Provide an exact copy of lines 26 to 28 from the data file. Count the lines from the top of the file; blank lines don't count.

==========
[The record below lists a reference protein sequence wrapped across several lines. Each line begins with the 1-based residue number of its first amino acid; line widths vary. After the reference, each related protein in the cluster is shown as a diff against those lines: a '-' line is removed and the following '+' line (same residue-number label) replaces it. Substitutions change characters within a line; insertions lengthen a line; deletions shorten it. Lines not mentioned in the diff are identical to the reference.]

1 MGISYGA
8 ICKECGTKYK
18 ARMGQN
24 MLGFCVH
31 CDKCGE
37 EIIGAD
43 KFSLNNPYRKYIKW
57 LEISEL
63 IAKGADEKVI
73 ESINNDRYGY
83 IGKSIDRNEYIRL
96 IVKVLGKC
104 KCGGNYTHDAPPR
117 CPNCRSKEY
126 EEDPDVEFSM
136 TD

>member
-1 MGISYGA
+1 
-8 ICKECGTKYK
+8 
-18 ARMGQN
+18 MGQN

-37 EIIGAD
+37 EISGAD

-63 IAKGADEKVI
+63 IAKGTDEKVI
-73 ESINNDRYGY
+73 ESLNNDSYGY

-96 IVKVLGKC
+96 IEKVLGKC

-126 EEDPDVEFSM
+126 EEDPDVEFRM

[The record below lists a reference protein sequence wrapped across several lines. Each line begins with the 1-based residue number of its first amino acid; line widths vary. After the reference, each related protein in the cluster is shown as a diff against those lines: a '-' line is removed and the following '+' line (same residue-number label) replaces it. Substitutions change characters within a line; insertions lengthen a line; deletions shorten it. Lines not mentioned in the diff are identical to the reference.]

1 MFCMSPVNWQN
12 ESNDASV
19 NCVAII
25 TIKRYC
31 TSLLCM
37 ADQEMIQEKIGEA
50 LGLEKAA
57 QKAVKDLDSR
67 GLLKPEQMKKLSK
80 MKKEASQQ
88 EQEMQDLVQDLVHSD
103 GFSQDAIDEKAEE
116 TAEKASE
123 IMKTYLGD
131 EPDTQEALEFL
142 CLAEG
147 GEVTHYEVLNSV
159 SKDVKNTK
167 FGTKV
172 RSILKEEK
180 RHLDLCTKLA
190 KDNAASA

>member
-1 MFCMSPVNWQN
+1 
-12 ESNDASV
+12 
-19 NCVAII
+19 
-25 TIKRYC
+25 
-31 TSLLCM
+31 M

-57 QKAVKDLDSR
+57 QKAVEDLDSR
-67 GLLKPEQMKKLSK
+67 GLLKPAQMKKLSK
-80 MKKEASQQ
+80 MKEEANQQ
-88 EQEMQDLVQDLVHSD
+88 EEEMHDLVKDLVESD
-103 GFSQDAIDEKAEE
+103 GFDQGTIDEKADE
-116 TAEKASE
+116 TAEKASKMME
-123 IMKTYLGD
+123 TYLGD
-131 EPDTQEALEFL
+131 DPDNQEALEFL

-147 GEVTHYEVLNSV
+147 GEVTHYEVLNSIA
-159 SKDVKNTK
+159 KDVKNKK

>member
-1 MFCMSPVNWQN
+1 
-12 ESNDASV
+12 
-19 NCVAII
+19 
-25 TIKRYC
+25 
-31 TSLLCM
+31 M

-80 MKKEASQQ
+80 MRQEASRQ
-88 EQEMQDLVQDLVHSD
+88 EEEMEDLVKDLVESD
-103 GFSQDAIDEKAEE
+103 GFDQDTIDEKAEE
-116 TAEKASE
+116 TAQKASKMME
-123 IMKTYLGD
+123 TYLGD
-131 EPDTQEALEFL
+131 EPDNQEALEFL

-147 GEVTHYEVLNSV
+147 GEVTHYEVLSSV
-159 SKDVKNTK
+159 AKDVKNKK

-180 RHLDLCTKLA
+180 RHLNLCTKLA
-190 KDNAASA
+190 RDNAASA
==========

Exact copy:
+37 EISGAD

-63 IAKGADEKVI
+63 IAKGTDEKVI